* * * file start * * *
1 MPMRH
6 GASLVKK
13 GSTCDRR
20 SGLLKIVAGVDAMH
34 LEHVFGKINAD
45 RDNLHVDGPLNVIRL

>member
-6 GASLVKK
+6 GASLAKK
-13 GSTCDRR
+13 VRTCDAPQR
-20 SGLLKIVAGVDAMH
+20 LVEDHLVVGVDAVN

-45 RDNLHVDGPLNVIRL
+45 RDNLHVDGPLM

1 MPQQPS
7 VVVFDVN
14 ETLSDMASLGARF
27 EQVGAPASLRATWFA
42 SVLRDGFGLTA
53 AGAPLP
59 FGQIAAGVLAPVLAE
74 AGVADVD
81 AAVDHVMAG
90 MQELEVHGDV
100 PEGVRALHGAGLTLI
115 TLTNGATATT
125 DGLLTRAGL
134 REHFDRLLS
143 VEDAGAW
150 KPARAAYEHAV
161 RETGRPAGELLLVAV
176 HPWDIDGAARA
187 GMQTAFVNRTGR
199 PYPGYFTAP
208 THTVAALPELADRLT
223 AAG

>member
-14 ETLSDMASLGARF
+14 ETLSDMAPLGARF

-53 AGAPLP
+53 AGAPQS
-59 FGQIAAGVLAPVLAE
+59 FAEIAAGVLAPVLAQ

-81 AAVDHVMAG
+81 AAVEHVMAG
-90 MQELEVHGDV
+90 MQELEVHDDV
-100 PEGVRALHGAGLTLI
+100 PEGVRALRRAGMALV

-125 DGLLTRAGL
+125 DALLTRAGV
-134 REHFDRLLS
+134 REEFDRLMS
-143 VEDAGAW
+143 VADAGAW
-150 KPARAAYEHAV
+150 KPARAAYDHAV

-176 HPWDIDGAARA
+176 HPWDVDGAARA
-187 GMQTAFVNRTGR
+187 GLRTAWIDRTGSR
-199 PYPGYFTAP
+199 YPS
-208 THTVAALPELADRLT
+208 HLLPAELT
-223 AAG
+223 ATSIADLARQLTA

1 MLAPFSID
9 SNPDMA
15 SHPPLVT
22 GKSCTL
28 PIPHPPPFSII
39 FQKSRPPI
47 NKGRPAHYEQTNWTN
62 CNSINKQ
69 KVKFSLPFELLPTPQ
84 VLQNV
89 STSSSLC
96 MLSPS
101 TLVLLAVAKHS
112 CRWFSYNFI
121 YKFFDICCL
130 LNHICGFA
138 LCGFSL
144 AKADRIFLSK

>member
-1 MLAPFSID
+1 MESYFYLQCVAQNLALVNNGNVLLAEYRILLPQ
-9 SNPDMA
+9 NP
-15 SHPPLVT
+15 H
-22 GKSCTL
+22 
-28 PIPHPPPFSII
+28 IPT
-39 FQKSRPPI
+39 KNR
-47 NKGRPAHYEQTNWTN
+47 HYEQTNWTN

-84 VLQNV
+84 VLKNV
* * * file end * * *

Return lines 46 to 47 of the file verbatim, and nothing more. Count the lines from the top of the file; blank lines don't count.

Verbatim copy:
+81 AAVEHVMAG
-90 MQELEVHGDV